expectancy-value theory


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expectancy-value theory

in psychology, the theory that behaviour is a function of the interaction between a person's expectancies about the outcomes of actions and the value they place on those outcomes. For example, a person might engage in regular exercise because they believe that exercise is good for their health and they also value good health.
References in periodicals archive ?
Expectancy-Value Theory has been well-known in the works of educational scientists (Eccles and Wigfield, 1995, 2002; McCormick and McPherson, 2007).
The expectancy-value theory assumes that individuals with a higher expectancy in terms of outcome will behave differently when compared to those with a low expectancy (Jorgenson and Dunnette, 1973).
Designed within the context of the expectancy-value theory of motivation (Wigfield & Eccles, 2000), the Ag Ed FIT Choice[R] model provides a guide for describing why people choose the career of teaching in SBAE.
Because Grade 9 students are adolescents who vary in their motivation to perform tasks and also who are at an important developmental stage, we used two theoretical frameworks to interpret and discuss our results, expectancy-value theory of motivation and the development of decision-making autonomy in adolescents.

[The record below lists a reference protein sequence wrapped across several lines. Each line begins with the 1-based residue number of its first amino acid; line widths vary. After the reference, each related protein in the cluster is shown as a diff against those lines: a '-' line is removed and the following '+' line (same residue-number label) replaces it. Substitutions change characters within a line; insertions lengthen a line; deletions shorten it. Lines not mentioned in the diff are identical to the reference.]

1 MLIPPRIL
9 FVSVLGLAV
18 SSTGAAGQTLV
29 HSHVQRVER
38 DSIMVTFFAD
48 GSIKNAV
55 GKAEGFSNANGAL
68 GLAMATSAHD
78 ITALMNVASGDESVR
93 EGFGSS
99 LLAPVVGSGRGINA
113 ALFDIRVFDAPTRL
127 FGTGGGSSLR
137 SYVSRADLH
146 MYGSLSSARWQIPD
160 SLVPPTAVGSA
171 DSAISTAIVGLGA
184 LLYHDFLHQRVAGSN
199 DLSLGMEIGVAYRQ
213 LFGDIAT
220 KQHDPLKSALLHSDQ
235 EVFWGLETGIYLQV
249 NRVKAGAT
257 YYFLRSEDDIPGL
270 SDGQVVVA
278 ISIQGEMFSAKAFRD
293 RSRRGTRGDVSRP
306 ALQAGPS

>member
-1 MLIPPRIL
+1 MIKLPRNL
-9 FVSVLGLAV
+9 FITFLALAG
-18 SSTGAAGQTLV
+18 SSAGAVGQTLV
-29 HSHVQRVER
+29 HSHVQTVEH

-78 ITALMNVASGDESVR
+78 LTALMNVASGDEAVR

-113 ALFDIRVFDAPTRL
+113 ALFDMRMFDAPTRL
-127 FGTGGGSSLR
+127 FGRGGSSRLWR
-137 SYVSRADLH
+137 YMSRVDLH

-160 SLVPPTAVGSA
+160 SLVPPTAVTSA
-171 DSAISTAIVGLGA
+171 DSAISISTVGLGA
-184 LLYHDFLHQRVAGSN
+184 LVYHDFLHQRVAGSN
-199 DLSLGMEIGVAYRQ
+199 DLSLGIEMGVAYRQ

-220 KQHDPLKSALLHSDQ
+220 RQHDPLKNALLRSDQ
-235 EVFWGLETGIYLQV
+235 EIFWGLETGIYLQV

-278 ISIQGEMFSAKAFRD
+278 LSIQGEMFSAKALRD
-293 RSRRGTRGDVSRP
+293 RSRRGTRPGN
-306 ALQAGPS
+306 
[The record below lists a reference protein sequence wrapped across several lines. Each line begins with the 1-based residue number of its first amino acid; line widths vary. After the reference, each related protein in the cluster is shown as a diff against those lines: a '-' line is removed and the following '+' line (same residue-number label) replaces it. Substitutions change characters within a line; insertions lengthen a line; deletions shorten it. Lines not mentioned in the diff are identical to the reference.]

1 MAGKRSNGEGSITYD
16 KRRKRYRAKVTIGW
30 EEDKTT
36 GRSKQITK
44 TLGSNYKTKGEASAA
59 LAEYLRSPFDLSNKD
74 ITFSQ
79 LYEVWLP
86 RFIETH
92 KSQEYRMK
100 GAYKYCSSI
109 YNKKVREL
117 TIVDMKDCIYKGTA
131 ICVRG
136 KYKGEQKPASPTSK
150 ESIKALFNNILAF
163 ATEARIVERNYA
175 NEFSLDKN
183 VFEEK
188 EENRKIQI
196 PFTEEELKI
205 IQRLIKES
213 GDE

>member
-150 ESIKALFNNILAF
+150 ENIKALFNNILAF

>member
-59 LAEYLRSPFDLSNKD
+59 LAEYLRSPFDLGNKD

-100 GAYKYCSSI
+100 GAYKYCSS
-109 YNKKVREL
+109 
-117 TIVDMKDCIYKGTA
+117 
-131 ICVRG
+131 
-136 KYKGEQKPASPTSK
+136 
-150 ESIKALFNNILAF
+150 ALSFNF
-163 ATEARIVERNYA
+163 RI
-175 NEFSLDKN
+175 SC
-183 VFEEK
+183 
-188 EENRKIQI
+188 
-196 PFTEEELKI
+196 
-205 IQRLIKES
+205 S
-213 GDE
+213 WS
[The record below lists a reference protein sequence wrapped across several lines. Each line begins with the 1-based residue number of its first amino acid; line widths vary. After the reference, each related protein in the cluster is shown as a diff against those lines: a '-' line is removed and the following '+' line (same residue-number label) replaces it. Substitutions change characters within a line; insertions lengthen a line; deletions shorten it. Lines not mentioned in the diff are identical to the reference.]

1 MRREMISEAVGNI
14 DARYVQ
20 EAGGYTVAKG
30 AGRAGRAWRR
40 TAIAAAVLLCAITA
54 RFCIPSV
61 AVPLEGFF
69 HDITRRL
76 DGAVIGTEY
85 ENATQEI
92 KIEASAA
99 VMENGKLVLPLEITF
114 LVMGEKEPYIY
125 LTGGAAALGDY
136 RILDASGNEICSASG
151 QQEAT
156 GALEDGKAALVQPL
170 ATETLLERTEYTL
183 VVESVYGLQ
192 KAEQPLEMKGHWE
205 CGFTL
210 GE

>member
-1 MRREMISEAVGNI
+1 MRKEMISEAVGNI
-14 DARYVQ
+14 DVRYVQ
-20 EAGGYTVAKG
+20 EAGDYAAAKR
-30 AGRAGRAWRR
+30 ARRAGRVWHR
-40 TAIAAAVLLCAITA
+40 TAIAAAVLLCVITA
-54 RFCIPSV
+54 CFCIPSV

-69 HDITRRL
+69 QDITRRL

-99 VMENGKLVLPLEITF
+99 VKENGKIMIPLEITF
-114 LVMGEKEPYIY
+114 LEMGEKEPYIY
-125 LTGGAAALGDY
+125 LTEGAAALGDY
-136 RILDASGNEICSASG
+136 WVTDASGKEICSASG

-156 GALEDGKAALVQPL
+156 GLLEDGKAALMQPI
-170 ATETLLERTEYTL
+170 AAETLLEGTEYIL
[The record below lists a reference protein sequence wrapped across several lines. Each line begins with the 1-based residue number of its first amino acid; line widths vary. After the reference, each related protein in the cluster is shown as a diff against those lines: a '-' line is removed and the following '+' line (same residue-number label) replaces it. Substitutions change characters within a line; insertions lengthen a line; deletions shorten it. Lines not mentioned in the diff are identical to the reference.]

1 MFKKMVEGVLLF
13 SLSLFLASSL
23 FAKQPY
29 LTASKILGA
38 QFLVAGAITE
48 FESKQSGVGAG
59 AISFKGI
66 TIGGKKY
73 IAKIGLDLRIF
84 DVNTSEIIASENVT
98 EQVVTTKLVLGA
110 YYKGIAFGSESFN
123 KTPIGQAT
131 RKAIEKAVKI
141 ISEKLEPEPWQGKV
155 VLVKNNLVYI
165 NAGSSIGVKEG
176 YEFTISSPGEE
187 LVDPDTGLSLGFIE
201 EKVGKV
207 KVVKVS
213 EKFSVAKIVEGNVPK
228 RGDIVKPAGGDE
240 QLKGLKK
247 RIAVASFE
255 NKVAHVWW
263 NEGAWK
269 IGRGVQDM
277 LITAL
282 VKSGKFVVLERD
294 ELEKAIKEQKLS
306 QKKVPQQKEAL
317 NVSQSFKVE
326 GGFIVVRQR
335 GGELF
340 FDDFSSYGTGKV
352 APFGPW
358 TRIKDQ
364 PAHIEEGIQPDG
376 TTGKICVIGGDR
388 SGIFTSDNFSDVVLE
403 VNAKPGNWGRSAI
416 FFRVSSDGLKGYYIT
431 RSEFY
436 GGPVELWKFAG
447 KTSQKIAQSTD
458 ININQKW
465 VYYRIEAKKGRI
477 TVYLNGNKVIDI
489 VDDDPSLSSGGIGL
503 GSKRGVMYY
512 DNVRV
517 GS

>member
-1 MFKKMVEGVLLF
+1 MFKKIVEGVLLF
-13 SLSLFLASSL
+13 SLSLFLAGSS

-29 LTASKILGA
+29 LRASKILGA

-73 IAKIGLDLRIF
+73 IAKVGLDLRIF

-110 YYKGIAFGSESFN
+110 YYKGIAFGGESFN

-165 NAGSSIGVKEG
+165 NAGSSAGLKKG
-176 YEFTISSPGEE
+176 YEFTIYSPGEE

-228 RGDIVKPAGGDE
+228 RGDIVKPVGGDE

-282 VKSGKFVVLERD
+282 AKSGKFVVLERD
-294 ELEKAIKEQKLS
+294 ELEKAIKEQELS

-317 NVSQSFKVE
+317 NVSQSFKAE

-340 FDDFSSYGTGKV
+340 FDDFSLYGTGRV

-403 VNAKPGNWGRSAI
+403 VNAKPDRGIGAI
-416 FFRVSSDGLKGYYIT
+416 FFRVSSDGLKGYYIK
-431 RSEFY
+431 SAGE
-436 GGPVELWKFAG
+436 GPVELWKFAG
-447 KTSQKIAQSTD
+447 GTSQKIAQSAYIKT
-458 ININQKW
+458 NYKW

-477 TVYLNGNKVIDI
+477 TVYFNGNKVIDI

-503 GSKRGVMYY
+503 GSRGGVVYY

The expectancy-value theory posits that students' achievement and continued interest in learning statistics can, in part, be explained by their expectations about successfully performing statistical tasks in the class and the degree to which they value those tasks.
Rozek and his colleagues focused broadly on what is known as expectancy-value theory and, more specifically, on the concept that individuals make choices depending on the relevance or usefulness to a current or future goal.
Expectancy-value theory is applicable for understanding achievement motivation in a variety of activity contexts (Eccles et ah, 1983; Fredricks & Eccles, 2005; Wigfield et ah, 1997).
Value is part of Wigfield and Eccles's (2002) expectancy-value theory of motivation in which value relates to perceptions of relevance, meaning, or voluntary engagement even beyond the classroom.
Expectancy-value theory offers an important view of the nature of achievement motivation (Wigfield, 1994).
Expectancy-value theory is a useful framework in considering teachers' value for teaching knowledge.
The expectancy-value theory proposed by Atkinson in 1957 is one of the most prominent motivational theories in the field of educational psychology.